were allocated by ending the National Origins Formula that had been in place in the United States

since the Emergency Quota Act of 1921.

The 1965 Act marked a change from past U.S. policy which had discriminated against non-northern Europeans.

In removing racial and national barriers the Act would alter the demographic mix in the U.S.

The new law created preference visa categories that focused on immigrants' skills and family

relationships with citizens or U.S. residents.

--THANK YOU...President Lyndon Baines Johnson, Representative Emanuel Celler, Senator Philip Hart

and Senator Ted Kennedy of Massachusetts.



Saturday, August 5th 2017 at 11:52AM
robert powell

Hart–Celler Act,

It wasn't until [the 1965 Hart-Celler Immigration Act] that lawmakers finally abandoned blatantly racist immigration policy.

LBJ signed the 1965 Act in the spirit of the new Civil Rights era as he denounced the unAmerican and prejudicial nature of the Act which it now succeeded.

Lyndon Johnson, who opposed country based immigration quotas as discriminatory and racist, led the fight against the 1924 Act. In 1965, The Immigration and Naturalization Act was passed by Congress which effectively phased out the old law based on country of origin quotas.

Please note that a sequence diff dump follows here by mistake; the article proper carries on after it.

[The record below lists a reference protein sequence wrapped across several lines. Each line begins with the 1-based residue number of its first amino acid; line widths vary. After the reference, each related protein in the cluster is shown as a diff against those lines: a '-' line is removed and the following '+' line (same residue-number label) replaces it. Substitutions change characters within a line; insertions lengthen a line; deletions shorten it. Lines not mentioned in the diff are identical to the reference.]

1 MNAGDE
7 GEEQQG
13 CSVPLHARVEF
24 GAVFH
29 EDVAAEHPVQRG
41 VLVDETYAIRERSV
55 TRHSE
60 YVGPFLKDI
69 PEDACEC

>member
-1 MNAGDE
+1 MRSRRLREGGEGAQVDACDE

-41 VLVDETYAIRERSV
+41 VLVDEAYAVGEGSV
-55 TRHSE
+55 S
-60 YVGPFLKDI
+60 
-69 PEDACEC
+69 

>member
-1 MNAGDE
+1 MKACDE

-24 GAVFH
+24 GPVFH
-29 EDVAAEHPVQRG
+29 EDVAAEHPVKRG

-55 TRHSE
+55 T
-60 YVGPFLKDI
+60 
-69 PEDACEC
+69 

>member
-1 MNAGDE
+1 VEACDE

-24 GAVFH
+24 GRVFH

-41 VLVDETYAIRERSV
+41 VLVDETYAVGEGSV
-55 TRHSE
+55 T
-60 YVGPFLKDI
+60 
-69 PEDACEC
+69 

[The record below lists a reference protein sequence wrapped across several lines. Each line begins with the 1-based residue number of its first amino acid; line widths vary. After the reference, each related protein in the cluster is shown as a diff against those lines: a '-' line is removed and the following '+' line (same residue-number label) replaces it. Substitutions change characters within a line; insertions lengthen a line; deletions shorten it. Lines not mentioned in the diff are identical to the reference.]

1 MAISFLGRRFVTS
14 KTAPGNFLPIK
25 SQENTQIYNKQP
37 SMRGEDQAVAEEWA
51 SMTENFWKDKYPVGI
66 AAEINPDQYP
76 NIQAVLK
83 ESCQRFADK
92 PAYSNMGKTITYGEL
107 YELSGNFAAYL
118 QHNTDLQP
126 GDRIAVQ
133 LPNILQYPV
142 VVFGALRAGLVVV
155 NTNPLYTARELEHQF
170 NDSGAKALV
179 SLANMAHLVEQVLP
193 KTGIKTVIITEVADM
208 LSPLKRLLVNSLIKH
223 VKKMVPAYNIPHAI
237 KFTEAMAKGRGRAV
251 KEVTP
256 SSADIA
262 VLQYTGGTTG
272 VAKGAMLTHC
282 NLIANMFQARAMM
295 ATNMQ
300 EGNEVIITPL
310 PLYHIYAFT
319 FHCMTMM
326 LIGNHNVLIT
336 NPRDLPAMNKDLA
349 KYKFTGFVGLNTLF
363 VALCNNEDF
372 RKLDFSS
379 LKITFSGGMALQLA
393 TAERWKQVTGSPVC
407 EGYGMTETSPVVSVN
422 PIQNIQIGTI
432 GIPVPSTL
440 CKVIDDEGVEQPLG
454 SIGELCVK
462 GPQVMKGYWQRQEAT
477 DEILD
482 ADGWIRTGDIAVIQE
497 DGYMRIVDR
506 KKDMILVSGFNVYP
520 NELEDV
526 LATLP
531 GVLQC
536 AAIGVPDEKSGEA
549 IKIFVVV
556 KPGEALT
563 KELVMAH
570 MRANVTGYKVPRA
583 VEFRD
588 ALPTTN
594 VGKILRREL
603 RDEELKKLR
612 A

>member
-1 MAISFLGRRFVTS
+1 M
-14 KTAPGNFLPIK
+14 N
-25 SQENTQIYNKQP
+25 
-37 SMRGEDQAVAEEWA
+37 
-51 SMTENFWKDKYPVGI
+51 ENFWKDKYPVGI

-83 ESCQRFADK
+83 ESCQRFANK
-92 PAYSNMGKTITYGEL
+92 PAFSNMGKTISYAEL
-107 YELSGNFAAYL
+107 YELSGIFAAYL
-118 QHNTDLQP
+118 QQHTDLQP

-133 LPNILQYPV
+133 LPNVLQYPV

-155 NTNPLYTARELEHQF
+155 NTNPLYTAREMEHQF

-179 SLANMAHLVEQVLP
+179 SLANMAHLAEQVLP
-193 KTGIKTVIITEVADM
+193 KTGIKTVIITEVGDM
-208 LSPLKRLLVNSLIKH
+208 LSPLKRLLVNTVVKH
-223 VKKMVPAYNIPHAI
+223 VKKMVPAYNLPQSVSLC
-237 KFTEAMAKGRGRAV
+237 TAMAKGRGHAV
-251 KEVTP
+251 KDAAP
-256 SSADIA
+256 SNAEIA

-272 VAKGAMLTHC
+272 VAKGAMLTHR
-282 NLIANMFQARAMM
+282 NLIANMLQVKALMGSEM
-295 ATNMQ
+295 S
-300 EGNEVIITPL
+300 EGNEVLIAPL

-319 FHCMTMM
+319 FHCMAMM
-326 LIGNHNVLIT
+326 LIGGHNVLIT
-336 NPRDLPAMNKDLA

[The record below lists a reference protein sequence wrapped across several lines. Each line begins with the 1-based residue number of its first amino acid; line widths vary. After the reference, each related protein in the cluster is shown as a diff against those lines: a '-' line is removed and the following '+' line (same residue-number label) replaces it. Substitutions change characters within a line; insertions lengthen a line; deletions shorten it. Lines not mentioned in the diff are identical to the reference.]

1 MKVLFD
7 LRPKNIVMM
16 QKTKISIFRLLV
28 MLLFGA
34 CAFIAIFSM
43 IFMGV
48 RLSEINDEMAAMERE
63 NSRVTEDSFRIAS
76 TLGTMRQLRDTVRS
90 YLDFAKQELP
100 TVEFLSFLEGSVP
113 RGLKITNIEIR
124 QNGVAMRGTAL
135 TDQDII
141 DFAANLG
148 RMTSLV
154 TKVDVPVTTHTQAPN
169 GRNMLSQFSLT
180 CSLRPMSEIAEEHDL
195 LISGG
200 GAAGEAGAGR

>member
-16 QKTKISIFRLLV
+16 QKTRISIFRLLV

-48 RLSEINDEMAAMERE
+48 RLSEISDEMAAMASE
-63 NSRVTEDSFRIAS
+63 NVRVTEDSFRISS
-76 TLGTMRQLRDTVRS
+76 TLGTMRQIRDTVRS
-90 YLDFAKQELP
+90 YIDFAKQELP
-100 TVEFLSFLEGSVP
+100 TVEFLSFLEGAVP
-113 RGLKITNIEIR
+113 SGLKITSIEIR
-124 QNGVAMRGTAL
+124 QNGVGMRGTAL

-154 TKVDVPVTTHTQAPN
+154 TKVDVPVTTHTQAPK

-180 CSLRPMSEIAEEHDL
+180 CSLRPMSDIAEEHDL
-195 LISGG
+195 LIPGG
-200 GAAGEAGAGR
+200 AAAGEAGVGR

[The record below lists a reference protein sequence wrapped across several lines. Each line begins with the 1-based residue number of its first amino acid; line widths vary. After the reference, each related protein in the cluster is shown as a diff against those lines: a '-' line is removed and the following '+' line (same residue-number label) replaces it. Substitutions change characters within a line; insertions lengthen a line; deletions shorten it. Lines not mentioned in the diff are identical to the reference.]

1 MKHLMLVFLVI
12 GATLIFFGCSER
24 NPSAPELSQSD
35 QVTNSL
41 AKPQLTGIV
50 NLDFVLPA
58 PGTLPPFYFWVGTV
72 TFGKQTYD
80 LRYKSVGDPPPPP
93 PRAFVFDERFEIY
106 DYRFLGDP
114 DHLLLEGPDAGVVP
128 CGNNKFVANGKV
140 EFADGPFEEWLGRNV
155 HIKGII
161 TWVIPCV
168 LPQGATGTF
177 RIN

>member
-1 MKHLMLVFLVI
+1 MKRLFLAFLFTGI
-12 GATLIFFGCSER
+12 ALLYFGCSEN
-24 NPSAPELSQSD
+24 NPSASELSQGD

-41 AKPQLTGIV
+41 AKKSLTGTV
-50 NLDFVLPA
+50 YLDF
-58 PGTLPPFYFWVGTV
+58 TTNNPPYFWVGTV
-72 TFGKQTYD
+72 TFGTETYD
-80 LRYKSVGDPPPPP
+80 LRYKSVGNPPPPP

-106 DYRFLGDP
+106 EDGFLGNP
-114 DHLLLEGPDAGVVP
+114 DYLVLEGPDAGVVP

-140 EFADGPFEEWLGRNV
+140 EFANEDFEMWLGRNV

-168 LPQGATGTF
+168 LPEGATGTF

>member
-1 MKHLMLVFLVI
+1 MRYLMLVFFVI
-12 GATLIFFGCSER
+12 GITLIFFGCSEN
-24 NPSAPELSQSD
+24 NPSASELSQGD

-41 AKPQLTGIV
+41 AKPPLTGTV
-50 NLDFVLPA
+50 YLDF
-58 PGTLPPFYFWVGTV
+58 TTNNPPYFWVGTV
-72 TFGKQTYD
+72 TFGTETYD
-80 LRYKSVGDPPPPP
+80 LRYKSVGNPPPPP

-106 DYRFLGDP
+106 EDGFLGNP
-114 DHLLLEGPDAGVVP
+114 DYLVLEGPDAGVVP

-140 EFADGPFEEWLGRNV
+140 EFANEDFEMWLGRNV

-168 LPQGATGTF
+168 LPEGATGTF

The Hart-Cellar Act, as it was called, emphasized family ties and employment in policy making exempting from visa limits spouses, parents and children under the age of eighteen of U.S. citizens.


As they seek to address undocumented migration and related issues, today's Congress may have reason to envy its 1965 predecessor.

One pundit, writing in 2008,

called Hart-Celler

the “most important piece of legislation that no one's ever heard of” because it created

the diverse electorate that put Barack Obama in the White House.

--THANK YOU...President Lyndon Baines Johnson, Representative Emanuel Celler, Senator Philip Hart

and Senator Ted Kennedy of Massachusetts.





Tuesday, August 8th 2017 at 10:18AM
robert powell

------This Month of the Courage of Men, Women and Families of American Citizenship

Highlights the Civil Rights LAWS of 1964-1968

The Beginning of Dignity for the African American...... NO LONGER TO be called "negro"

AND

African Americans ..... NO LONGER wanted to be called "negro" slaves in 1964

---- negro...the Latin, Spanish and Portuguese word for 'theBlack'

***************************************

The Beginning of the END of vengeance and cruelty of 'the whiteMEN' of COLORING Privilege

100 YEARS after the 14th Amendment was Ratified the REAL message of the

Courageous African American was HIGHLIGHTED in Human Civil Rights

AND continued with

The Human civil rights protest of refusal of Muhammad Ali go to the U.S.A. Army

and

The Human civil rights protest of refusal of Kareem AbdulJabbar of participating in the 1968 Summer Olympics

to represent the United States of America

--- These and other Signs to protest the unequal treatment of USA Laws against African-Americans


Saturday, February 3rd 2018 at 9:18AM
robert powell